Hanwha Eagles to Post LHP Hyun-jin Ryu

mlbtraderumors.com reported today that the Hanwha Eagles of the Korean Baseball Organization (KBO) intend to post lefty ace Hyun-jin Ryu (to use the western order of his name) for bids by major league teams.  Ryu has already retained agent Scott Boras to represent him in negotiations with the winning bidder.

Ryu is probably the best pitcher in the KBO.  His stats can be found at the bottom of this wikipedia article.  Since 2006, he’s led this KBO in stike outs five times and in ERA twice.  He led the KBO in strike outs again this year, and his 2.66 ERA appears to have been the fifth best in the eight team league.

Ryu will be 26 in 2013 and is listed as 6’2″ and 215 lbs, which sounds like a size major league teams like.  His fastball apparently sits around 90 mph and he can hit 95 mph on occasion.

The biggest knock on Ryu is that it’s much harder to project how a KBO pitcher will do in the majors compared to an NPB pitcher (Japan), since the NPB is much closer to MLB’s level of play.  By way of comparison, two of the top foreign pitchers in KBO this past season were Brandon Knight and Shane Youman (they finished 1st and 3rd in ERA), two over age 30 high minors retreads who had had to resort to pitching in the independent-A Atlantic League to keep their North American careers going before signing with Korean teams.

That being said, the Americans (used broadly) who played in KBO in 2012 (they are all pitchers) almost all have at least some past MLB experience (Mario Santiago was the only one of the 19 foreign pitchers who pitched in the KBO this year who has not played in the majors), and while better than average (that’s what they’re paid for), they didn’t exactly dominate the league.  Former major leaguers Chan Ho Park and Byung-hyun Kim also pitched in KBO this year and were not particularly effective.

As far as I can tell, NPB teams cannot participate in the posting process.  If this is the case, it’s a mistake.  In theory, at least, a Korean star might be worth more to a Japanese team (at least the Yomiuri Giants, Hanshin Tigers or Softbank Hawks) than he is to an MLB team, particularly since a Korean player might be more easily projected as an NPB player and Japanese teams would presumably find it easier to scout Korean players than MLB teams.  Certainly, more potential teams who could post bids would be to the benefit of the posting team.

If Hyun-Jin Ryu does indeed end up signing with a major league team and is reasonably successful, the next Korean import is likely to be Suk-min Yoon, who won a pitcher’s Triple Crown in KBO in 2011.  This year, he posted a 3.12 ERA (8th best in KBO) and struck out 137 (4th best) in 153 innings pitched.  He’s been less consistent Ryu over his career, but Yoon was also terrific in 2008 when he led the KBO in ERA.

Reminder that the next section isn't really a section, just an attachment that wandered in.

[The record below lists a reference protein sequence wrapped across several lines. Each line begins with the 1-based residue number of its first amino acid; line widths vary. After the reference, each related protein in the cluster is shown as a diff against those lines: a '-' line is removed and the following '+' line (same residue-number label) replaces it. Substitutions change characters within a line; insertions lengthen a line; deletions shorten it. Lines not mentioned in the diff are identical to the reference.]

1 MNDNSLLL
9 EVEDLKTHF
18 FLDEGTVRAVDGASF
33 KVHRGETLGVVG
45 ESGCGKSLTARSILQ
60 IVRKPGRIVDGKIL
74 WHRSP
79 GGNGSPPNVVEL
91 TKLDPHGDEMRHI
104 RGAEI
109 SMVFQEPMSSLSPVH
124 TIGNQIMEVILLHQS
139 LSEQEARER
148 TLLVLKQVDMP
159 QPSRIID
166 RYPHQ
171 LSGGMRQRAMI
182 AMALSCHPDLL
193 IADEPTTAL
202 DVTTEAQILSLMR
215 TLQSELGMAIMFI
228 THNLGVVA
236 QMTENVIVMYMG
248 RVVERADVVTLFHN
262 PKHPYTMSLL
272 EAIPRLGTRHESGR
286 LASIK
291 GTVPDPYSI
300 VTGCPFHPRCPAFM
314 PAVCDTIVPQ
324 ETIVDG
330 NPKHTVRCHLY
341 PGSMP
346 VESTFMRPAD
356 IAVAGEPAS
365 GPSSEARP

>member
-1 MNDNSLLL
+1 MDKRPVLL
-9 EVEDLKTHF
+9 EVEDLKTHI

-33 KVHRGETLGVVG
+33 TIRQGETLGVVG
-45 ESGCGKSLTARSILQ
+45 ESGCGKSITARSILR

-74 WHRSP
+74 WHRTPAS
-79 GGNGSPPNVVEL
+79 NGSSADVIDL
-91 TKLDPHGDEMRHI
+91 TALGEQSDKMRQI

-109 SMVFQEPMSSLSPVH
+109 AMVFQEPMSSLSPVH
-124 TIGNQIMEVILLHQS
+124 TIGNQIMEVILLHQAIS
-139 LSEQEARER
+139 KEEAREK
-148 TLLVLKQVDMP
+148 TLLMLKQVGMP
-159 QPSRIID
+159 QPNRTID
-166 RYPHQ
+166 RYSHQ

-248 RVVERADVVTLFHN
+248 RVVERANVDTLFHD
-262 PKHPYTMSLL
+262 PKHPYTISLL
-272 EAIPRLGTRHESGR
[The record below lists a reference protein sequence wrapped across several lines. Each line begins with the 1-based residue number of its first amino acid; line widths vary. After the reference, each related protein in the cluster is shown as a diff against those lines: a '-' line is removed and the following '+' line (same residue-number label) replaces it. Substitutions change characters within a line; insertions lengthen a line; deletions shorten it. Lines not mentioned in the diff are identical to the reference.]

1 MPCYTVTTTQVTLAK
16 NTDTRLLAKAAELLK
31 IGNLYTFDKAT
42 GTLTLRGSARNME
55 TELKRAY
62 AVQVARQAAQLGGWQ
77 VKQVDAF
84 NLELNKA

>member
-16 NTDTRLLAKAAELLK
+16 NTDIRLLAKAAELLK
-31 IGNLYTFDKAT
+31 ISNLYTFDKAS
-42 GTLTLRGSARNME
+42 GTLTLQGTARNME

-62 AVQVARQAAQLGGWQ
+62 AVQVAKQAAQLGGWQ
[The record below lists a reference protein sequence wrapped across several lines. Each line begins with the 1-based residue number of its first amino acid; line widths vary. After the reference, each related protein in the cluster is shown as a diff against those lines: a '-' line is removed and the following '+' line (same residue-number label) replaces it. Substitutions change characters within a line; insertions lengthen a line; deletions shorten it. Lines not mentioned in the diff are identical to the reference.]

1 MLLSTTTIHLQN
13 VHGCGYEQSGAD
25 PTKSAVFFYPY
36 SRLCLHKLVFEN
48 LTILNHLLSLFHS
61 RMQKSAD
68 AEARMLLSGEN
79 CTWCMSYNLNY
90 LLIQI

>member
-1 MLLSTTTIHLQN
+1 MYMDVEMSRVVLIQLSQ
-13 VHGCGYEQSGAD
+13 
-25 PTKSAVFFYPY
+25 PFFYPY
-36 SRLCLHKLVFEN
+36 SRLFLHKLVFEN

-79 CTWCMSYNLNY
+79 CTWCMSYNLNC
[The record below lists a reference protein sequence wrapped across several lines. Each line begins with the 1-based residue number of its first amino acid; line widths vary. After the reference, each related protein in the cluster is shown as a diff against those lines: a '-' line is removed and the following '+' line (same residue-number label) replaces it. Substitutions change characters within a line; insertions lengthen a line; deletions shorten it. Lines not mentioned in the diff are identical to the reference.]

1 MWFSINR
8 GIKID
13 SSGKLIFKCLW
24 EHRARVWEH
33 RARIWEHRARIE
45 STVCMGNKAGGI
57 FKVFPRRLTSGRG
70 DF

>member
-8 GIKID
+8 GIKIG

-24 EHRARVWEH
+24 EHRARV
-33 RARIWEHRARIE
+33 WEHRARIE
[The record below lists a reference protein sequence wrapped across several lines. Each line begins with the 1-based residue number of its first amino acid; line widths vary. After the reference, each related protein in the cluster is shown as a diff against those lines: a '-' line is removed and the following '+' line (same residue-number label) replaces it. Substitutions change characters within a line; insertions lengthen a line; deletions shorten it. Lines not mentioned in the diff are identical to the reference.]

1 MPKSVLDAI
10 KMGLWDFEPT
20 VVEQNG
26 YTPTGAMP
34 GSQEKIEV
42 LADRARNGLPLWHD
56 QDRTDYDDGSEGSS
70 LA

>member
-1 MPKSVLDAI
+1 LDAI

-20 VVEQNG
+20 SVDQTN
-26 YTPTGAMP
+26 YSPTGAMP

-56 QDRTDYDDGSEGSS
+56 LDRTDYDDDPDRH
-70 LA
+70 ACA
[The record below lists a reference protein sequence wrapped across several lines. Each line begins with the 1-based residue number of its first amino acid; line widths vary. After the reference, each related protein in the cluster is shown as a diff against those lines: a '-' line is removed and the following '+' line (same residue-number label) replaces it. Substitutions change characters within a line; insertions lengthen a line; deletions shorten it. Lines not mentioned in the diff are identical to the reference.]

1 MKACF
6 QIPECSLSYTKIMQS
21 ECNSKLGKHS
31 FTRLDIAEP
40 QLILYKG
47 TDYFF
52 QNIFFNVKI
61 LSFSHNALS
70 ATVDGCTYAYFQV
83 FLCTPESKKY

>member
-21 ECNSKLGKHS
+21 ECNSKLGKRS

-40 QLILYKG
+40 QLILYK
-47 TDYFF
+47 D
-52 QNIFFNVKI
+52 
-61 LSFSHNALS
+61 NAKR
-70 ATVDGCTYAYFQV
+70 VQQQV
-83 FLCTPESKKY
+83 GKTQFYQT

Yoon will be 27 in 2014.  If he has a another great season in KBO in 2013, he may be posted by his team the Kia Tigers.

A note here on KBO attendance.  As of late September, KBO games averaged 13,734 fans per game in 2012, up 7% from 2011’s attendance, which had also been the league’s all-time high.  The Lotte Giants, KBO’s best drawing team, became the first KBO team to draw one million fans for the fifth year in a row.

However, only about half of KBO’s eight teams average as many as 10,000 fans a game, which means that there should be strong financial pressure for NPB and MLB to cherry-pick the cream of Korean baseball talent.

For example, KBO superstar Seung-yeop Lee was probably the highest paid player in KBO in 2012.  He signed a $708,000 contract with the Samsung Lions after playing the previous eight seasons in NPB.  The information I have indicates he was paid in excess of $2.5 million per year for at least his first five seasons in Japan.

Similarly, Dae-ho Lee received approximately $9 million to play for the Orix Buffaloes for two seasons last off-season, roughly the same amount that his former KBO team the Lotte Giants, KBO’s wealthiest team, offered him spread out over four seasons.

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2 Comments on “Hanwha Eagles to Post LHP Hyun-jin Ryu”

  1. Burly Says:

    mlbtraderumors.com today reported that the winning bid for Ryu was $25,737,737.33, which is a lot more than I expected. In fact, few NPB pitchers have commanded this much.

    This posting bid means that Ryu’s likely contract will be in the $26M to $30M range, based on past signings of posted players. Ryu will be represented by Scott Boras, so I’m sure that Ryu will get the best contract possible. My guess is that it will be a four year deal, but we’ll see.

    It’s yet another indication that 2012/2013 will be a good off-season for free agents.

    • Burly Says:

      Not surprising that the Dodgers posted the high bid on Ryu. There are a lot of Korean Americans in the greater L.A. area, and teams have traditionally tried to widen their fan bases by finding players who appeal to local ethnic groups.

      For example, the New York Yankees and all their Italian stars starting with Tony Lazzeri. New York teams also loved Irish players; the Giants and Dodgers were the first teams to integrate, in large part due to the large African American population in New York/Brooklyn; and John McGraw spent years trying to find a Jewish star to appeal to New York’s Jewish population.

      Needless to say, the Dodgers were also the first team to strike gold with a Korean born player in Chan Ho Park back in the mid-1990’s.


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